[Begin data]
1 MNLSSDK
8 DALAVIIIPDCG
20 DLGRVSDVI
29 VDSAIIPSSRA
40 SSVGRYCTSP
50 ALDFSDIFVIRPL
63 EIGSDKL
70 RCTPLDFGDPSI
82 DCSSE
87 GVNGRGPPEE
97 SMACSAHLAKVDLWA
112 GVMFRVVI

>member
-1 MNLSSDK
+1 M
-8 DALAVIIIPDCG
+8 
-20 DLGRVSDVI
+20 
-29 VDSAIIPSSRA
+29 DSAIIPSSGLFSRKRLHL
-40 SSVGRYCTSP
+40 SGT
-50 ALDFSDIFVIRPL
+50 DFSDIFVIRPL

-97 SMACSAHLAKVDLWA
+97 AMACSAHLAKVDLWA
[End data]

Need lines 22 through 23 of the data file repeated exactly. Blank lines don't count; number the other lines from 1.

-40 SSVGRYCTSP
+40 SGT